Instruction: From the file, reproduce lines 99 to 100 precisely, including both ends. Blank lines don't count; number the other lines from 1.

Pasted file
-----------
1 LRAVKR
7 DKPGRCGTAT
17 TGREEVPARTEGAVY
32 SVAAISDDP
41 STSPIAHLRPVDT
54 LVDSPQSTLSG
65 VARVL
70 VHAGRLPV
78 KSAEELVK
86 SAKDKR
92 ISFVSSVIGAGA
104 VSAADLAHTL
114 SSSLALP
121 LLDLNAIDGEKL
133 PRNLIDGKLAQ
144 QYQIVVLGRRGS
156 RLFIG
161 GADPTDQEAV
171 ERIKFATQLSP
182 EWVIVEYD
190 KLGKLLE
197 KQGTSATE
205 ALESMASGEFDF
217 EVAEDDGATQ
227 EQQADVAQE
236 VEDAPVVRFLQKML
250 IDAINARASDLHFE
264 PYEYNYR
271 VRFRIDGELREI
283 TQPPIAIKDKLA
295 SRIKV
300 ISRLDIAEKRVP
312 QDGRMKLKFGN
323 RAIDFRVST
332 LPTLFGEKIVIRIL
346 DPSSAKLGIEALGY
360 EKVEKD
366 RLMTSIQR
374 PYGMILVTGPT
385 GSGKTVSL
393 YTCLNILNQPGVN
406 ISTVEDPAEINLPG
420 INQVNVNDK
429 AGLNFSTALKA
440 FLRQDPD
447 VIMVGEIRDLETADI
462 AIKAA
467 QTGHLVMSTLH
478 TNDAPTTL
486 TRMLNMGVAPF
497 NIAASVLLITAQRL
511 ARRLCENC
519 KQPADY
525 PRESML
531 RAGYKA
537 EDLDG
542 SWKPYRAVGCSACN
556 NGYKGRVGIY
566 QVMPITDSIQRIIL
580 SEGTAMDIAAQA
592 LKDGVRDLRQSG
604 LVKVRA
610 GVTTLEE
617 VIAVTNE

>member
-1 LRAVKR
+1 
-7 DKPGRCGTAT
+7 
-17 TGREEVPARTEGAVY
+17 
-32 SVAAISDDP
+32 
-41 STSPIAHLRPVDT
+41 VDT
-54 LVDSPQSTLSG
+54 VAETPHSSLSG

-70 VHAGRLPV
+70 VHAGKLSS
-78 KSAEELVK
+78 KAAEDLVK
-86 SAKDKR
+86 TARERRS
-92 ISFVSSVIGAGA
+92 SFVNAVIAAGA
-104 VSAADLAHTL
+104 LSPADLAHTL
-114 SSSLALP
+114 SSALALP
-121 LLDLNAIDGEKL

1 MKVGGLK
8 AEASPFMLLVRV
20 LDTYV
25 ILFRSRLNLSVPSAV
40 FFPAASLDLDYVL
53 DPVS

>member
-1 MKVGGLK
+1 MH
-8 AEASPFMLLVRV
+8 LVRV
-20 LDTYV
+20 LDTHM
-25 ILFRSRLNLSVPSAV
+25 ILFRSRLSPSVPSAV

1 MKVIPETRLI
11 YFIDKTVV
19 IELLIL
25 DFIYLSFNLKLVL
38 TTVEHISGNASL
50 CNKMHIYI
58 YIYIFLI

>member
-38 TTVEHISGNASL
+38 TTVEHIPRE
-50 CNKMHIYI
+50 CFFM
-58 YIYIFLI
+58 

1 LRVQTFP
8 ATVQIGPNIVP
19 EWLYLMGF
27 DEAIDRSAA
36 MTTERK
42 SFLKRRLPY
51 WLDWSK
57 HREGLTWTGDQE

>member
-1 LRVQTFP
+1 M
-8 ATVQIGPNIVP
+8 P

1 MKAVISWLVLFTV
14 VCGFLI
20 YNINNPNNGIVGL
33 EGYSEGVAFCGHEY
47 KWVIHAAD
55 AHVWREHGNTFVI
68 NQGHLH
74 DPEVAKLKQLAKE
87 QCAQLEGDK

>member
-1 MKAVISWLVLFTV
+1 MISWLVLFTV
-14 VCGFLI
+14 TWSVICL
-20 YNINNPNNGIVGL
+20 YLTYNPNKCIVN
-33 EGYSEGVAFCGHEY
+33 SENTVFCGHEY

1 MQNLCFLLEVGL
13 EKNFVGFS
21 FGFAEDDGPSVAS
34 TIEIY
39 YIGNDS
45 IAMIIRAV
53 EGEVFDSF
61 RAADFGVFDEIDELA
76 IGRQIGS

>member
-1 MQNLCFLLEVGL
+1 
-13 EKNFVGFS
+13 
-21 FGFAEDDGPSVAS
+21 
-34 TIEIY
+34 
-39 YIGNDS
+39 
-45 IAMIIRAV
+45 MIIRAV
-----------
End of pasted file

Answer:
+1 MH
-8 AEASPFMLLVRV